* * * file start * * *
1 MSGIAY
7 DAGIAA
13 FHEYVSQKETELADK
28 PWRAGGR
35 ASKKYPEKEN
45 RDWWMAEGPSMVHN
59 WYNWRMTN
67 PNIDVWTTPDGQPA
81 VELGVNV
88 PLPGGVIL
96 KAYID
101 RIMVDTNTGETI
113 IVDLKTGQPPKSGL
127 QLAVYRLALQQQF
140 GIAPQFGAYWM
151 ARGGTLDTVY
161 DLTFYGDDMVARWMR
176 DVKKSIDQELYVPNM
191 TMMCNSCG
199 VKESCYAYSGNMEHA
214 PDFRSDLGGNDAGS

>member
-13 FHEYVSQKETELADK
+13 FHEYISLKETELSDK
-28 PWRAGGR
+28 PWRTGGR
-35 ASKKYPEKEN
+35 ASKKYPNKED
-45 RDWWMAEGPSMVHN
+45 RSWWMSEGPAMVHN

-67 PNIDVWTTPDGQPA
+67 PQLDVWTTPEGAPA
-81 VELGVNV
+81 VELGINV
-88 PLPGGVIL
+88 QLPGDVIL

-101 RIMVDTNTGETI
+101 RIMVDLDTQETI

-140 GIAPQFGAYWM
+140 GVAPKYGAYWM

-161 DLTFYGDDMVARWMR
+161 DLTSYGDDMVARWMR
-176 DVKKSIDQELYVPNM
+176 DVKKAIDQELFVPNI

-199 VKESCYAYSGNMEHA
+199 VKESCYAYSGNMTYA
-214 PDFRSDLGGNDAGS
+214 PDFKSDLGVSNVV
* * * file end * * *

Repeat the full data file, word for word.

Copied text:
1 MSGIAY
7 DAGIAA
13 FHEYVSQKETELADK
28 PWRAGGR
35 ASKKYPEKEN
45 RDWWMAEGPSMVHN
59 WYNWRMTN
67 PNIDVWTTPDGQPA
81 VELGVNV
88 PLPGGVIL
96 KAYID
101 RIMVDTNTGETI
113 IVDLKTGQPPKSGL
127 QLAVYRLALQQQF
140 GIAPQFGAYWM
151 ARGGTLDTVY
161 DLTFYGDDMVARWMR
176 DVKKSIDQELYVPNM
191 TMMCNSCG
199 VKESCYAYSGNMEHA
214 PDFRSDLGGNDAGS

>member
-13 FHEYVSQKETELADK
+13 FHEYISLKETELSDK
-28 PWRAGGR
+28 PWRTGGR
-35 ASKKYPEKEN
+35 ASKKYPNKED
-45 RDWWMAEGPSMVHN
+45 RSWWMSEGPAMVHN

-67 PNIDVWTTPDGQPA
+67 PQLDVWTTPEGAPA
-81 VELGVNV
+81 VELGINV
-88 PLPGGVIL
+88 QLPGDVIL

-101 RIMVDTNTGETI
+101 RIMVDLDTQETI

-140 GIAPQFGAYWM
+140 GVAPKYGAYWM

-161 DLTFYGDDMVARWMR
+161 DLTSYGDDMVARWMR
-176 DVKKSIDQELYVPNM
+176 DVKKAIDQELFVPNI

-199 VKESCYAYSGNMEHA
+199 VKESCYAYSGNMTYA
-214 PDFRSDLGGNDAGS
+214 PDFKSDLGVSNVV